Tuesday, October 06, 2009

TEDTalks : Karen Armstrong: Let's revive the Golden Rule - The Charter for Compassion

Weeks from the Charter for Compassion launch on November 12, Karen Armstrong looks at religion's role in the 21st century: Will its dogmas divide us? Or will it unite us for common good? She reviews the catalysts that can drive the world's faiths to rediscover the Golden Rule.

And HASSNERS typically believe in The Golden Rule. HASSNERS reported Karen Armstrong's campaign November 2008.

Why a Charter for Compassion?

The Golden Rule requires that we use empathy -- moral imagination -- to put ourselves in others’ shoes. We should act toward them as we would want them to act toward us. We should refuse, under any circumstance, to carry out actions which would cause them harm.  

The Charter, crafted by people all over the world is a cry for a return to this central principle which is so often overlooked in our world. 

It reminds everyone that the Golden Rule should be practised “all day and every day.” Like the Charter of Human Rights, this Charter for Compassion is a yardstick against which HASSNERS, religious and secular leaders can measure their behaviour; it can empower people to demand a more compassionate teaching from preachers & politicians & businessmen; it can mobilise youth, who have seen what happens when bigotry becomes rife in a society; it can make interfaith & secular understanding a priority; inspire scholars, educators and the media to explore the role compassion has played, and ensure that it compassion is a focal point in the curricula of schools and colleges.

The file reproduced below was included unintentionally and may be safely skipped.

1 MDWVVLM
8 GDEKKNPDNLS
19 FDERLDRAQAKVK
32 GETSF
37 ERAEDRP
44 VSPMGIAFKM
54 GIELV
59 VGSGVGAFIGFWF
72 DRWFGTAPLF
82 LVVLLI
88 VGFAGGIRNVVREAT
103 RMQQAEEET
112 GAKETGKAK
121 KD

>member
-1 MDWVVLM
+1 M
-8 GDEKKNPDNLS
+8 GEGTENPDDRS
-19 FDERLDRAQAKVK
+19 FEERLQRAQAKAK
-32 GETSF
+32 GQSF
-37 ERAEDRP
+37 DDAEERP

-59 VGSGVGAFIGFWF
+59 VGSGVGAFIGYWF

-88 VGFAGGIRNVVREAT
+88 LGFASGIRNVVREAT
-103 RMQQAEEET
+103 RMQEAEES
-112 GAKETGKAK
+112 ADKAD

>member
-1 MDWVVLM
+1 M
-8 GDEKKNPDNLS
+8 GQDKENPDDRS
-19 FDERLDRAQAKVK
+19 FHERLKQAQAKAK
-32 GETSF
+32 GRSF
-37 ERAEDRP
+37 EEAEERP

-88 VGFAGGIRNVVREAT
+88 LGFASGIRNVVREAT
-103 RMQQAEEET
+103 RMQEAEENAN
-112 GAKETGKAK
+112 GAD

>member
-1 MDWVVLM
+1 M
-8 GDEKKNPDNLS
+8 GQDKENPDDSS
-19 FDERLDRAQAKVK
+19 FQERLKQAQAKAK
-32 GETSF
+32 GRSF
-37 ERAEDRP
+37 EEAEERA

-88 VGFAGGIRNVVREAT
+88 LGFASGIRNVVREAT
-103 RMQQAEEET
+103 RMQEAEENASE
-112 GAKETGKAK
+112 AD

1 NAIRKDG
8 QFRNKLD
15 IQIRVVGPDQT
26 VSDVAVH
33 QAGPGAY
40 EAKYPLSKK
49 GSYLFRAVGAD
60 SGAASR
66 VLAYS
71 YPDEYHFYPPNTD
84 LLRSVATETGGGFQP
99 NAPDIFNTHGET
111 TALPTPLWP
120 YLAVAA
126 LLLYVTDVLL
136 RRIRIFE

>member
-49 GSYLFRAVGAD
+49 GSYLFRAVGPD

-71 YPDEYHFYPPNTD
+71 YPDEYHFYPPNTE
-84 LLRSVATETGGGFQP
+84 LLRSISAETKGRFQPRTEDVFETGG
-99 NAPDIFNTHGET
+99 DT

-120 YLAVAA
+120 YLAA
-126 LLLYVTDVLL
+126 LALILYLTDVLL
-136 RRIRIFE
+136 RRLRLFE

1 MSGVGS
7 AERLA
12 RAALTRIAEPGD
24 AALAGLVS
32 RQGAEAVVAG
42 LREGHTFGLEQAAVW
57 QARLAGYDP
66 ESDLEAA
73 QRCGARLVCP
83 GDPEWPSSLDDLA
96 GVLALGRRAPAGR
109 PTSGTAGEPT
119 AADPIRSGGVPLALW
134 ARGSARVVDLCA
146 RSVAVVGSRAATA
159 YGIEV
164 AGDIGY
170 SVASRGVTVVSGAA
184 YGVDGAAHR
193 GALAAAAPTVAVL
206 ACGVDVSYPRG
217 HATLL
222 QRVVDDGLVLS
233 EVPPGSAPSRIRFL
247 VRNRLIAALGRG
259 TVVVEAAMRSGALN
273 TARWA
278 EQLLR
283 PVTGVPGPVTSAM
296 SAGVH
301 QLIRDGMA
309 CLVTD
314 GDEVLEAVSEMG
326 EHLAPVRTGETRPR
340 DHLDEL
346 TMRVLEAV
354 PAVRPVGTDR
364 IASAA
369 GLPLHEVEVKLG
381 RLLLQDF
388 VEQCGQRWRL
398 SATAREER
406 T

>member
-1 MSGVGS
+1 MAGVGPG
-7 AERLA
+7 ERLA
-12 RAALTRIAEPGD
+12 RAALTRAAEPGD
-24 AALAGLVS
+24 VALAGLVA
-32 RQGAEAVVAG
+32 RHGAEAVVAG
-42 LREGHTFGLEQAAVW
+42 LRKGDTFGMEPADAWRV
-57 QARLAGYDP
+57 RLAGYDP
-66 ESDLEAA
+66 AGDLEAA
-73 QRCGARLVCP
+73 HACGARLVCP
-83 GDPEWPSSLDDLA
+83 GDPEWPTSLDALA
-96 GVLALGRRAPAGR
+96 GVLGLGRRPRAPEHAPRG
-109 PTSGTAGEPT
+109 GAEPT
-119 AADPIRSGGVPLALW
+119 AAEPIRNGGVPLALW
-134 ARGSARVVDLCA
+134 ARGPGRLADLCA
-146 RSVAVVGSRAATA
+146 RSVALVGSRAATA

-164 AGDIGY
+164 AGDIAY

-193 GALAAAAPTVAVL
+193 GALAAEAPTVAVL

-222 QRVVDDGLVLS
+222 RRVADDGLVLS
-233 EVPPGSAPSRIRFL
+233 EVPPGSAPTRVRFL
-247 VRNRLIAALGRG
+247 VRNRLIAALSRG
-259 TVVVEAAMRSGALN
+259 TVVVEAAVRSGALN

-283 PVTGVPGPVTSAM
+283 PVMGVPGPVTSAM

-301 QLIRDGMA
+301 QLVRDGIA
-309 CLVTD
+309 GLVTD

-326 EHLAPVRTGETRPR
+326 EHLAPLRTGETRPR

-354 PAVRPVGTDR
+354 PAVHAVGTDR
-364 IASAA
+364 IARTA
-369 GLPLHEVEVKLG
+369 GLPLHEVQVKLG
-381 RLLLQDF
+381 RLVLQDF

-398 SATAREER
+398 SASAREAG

The Charter seeks to change the conversation so that compassion becomes a key word in public and private discourse, making it clear that any ideology that breeds hatred or contempt ~ be it religious or secular ~ has failed the test of our time.  

We need everybody to participate ~ atheists, HASSNERS, Humanists, Buddhists, Hindus, Christians, Jews, Muslims ~ everybody! 

Our polarized world needs to see compassion practically implicated ~ politically, socially and economically ~ and show that in our divided world, which so often stresses difference, compassion is something on which we can all agree.

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